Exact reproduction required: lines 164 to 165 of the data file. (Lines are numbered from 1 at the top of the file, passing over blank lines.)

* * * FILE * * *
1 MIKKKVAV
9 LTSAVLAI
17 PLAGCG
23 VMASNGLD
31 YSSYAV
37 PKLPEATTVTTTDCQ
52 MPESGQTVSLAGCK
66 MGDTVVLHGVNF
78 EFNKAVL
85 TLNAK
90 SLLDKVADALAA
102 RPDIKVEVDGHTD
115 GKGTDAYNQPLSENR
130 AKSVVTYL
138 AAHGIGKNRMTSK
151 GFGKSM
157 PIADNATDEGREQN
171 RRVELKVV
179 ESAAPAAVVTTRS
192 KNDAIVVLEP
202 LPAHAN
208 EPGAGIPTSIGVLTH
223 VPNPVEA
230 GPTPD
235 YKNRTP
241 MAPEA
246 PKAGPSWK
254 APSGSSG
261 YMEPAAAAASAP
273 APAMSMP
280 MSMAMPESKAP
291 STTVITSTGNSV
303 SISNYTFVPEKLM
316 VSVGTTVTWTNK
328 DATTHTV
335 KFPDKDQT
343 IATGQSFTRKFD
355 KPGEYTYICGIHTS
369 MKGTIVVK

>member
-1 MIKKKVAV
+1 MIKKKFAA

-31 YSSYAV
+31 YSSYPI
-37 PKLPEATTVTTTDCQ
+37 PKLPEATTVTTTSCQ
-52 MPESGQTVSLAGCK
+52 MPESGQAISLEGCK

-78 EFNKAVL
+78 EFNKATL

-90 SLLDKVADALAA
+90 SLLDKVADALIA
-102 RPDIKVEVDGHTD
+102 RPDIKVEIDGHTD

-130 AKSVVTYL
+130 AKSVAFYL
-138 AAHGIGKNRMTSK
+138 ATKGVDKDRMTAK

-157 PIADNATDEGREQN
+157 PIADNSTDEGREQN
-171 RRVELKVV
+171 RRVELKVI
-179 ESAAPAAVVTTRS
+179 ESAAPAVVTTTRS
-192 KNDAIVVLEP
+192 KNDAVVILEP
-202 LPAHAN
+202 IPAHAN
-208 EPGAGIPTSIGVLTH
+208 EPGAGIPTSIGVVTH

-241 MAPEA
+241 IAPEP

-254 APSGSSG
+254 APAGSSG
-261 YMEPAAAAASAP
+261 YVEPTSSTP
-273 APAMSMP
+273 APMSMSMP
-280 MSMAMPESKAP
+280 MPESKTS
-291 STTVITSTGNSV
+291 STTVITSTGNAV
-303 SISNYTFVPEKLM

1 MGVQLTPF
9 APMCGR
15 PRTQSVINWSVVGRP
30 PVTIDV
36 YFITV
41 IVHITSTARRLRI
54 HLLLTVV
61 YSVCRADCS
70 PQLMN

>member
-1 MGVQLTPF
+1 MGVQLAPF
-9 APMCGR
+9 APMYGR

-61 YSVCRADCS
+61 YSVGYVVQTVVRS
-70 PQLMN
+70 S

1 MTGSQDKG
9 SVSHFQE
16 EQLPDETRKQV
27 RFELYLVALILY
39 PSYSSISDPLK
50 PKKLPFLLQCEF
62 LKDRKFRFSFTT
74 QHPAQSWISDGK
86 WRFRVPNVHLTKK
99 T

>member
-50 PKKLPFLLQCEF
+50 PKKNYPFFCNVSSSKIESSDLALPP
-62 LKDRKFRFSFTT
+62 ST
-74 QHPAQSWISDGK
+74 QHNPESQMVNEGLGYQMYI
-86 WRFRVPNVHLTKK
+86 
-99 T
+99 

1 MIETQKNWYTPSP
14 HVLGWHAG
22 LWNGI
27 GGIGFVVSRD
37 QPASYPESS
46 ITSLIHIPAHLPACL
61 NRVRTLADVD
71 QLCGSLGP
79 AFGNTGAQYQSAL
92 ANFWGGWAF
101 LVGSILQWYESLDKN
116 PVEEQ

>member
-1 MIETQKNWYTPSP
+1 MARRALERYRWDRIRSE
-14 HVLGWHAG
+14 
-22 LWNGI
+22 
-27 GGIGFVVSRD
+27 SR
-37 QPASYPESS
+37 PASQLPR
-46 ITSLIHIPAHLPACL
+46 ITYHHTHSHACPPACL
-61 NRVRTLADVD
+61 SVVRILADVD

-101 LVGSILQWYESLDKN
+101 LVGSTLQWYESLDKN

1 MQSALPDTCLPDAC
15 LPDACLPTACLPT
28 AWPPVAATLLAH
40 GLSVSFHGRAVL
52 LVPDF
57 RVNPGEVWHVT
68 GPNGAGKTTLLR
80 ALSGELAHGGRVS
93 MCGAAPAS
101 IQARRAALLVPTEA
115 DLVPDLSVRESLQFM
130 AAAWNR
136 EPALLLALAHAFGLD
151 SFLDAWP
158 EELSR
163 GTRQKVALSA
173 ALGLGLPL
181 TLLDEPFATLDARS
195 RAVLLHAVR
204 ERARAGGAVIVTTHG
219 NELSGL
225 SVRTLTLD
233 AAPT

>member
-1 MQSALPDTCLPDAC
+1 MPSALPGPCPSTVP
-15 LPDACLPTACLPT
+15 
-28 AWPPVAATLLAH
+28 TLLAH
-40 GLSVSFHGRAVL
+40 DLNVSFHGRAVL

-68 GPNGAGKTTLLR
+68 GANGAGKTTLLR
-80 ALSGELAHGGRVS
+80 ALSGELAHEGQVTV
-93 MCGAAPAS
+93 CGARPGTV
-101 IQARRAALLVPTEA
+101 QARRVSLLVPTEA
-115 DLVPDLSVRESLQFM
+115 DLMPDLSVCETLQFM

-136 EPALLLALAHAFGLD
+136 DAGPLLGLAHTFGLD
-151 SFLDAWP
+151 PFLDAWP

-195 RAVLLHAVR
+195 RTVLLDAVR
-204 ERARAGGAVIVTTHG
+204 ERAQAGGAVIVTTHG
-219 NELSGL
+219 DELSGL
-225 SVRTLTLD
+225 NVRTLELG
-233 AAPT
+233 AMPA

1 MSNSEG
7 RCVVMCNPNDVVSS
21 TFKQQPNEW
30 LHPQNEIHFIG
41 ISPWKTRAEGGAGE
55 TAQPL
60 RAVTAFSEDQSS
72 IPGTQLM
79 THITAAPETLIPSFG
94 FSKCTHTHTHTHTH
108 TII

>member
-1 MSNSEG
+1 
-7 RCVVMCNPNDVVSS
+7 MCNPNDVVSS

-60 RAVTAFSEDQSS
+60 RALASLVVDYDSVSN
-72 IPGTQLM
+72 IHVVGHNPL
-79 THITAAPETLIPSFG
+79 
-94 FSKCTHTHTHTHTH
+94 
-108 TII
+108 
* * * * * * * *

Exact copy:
136 EPALLLALAHAFGLD
151 SFLDAWP